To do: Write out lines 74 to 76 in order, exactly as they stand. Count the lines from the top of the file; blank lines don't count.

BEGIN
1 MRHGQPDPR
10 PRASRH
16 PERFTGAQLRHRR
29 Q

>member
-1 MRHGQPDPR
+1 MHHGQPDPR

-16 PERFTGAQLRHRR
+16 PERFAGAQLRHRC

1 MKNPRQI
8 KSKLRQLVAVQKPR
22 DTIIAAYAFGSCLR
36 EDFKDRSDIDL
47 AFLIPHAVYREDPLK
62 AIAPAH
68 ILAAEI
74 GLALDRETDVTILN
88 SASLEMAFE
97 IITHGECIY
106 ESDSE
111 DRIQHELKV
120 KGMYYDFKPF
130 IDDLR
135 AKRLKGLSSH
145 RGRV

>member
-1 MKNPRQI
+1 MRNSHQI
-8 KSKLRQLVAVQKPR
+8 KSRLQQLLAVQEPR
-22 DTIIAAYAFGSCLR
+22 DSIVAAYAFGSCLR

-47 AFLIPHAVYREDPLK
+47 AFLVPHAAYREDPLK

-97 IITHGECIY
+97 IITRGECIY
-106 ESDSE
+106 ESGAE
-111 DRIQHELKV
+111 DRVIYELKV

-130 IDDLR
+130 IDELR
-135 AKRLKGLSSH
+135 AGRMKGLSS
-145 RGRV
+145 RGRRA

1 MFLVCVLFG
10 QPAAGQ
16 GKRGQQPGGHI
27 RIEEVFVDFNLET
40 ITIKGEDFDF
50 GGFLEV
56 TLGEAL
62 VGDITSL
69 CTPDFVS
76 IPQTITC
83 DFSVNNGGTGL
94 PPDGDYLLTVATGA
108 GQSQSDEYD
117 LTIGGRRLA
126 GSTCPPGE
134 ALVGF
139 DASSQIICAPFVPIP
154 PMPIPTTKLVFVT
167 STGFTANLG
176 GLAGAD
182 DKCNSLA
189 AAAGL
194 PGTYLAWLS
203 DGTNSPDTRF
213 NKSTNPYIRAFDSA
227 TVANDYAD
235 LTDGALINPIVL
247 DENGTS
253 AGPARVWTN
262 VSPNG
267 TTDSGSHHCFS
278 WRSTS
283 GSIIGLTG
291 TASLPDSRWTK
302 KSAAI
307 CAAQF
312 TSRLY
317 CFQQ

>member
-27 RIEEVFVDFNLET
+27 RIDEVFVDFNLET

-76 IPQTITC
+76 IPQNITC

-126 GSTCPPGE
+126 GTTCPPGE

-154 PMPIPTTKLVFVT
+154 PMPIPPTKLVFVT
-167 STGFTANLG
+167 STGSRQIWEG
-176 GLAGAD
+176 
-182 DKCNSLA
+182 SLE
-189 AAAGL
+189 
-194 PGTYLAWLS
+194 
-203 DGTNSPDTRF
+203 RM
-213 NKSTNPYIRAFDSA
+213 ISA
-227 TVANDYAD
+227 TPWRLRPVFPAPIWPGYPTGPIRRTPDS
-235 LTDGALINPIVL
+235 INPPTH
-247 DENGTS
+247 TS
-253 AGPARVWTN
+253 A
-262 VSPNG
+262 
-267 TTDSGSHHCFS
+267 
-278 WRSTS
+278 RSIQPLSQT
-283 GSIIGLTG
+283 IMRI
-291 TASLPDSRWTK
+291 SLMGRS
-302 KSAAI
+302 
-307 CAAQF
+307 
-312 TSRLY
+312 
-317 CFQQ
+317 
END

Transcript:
247 DENGTS
253 AGPARVWTN
262 VSPNG